As album titles go, Sunscraper sets the bar pretty high. But there’s no need to worry – this is an album that totally succeeds where Icarus failed. It is, in a word, massive. And in a few more words it’s euphoric, symphonic, sublime and ridiculous. It goes where few albums
would dare to tread; a masterpiece of doom metal that effortlessly plumbs earthly depths and scales celestial heights. It’s emotionally powerful too: by far and away the most vocal-centric Empires album yet, it expresses both desperation in the face of eternity and immense joy in love and human kindness.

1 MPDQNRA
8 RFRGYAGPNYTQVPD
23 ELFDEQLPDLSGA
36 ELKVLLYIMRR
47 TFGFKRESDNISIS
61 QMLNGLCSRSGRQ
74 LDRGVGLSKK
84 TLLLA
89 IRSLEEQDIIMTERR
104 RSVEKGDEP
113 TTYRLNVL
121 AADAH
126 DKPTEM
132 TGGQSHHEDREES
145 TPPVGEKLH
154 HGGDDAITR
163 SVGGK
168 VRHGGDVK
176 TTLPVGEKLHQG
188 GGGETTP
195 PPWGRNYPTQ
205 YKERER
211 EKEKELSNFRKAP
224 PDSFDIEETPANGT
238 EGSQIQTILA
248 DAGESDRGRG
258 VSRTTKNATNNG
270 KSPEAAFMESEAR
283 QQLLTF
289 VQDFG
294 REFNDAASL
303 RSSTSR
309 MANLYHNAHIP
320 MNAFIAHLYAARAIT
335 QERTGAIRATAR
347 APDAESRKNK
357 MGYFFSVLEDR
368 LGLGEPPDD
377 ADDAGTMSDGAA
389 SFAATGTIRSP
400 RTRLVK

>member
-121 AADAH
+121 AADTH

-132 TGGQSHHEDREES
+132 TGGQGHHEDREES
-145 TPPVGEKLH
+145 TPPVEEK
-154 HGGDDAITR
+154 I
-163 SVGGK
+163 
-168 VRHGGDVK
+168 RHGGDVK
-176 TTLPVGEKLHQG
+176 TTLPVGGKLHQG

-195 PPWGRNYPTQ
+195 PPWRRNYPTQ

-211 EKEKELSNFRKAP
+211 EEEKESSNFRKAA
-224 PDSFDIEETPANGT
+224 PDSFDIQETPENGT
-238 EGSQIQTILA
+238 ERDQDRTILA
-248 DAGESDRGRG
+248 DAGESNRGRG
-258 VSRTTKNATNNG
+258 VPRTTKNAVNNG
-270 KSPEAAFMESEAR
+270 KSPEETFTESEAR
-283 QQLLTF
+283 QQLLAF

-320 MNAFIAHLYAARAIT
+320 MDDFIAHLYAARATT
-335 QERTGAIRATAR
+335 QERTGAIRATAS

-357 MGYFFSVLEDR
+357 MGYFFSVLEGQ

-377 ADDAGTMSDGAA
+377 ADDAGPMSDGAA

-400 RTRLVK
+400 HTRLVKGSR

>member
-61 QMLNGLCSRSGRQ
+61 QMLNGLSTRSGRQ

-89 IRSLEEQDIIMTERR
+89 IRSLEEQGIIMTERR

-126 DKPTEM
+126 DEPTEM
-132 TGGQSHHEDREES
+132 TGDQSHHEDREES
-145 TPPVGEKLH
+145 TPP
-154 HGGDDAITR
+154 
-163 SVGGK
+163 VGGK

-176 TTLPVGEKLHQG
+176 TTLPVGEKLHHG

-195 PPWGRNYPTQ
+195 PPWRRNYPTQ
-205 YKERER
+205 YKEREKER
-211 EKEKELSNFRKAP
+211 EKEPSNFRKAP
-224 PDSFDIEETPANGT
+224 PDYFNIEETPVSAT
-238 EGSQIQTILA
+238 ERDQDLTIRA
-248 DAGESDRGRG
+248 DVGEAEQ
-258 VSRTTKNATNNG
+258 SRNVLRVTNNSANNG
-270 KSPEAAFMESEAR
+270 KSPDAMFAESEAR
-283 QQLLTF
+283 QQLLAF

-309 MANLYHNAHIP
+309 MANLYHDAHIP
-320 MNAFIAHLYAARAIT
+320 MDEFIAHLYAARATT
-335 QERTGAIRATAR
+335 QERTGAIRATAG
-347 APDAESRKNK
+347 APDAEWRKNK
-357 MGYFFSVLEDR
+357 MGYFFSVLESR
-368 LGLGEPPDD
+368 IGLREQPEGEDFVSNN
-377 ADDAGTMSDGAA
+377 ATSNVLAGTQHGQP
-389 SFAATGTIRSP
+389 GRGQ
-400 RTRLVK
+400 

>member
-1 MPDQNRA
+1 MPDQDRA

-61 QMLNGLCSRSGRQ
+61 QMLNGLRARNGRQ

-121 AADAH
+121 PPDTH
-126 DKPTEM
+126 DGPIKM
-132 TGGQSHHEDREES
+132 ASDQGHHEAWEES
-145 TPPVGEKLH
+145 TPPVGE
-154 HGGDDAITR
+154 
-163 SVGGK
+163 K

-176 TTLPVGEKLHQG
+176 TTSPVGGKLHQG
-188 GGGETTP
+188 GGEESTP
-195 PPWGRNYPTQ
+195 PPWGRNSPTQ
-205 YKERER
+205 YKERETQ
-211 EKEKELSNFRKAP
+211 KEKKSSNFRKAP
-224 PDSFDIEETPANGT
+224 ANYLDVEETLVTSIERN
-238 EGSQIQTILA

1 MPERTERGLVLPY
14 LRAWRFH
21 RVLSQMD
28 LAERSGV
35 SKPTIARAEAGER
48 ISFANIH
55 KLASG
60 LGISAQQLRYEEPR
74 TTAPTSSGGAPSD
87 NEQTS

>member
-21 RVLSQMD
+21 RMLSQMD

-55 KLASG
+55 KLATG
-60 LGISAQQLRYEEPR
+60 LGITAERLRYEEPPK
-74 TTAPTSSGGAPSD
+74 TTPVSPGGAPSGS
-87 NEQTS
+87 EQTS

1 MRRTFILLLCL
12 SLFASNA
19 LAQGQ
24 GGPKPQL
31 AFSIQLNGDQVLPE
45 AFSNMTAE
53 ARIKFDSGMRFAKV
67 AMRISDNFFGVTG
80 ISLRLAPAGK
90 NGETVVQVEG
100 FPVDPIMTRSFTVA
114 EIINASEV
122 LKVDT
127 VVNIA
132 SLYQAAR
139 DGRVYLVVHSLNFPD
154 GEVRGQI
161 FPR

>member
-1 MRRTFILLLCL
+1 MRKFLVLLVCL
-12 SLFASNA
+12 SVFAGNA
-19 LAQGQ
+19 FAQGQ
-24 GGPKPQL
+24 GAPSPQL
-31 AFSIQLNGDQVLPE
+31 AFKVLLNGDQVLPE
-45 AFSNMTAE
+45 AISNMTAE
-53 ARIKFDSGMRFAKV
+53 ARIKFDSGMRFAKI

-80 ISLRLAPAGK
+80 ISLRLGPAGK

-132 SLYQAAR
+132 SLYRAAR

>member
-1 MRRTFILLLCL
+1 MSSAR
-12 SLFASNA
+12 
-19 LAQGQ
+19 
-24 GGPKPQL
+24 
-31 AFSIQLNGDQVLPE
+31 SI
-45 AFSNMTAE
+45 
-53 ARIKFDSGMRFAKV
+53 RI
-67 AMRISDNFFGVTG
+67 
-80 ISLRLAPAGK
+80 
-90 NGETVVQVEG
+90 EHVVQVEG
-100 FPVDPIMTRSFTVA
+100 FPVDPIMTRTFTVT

Musically, it’s the most diverse All the Empires Of The World album to date. It begins in near silence, swelling from synth led ambience to crunching guitar to folk harmonies. The first half of New Alexandria romps along at a rollicking pace befitting of that punk rock we hear so much about nowadays. Fortress opens with a chug every bit as satisfying as anything by early Pelican, defying you not to nod your head and screw your face. And closer Low Devil shows that singing plus acoustic guitar doesn’t necessarily add up to insipid mobile phone advert fodder, being as it is a desperately haunting and totally disarming country-blues number. A stunning album.
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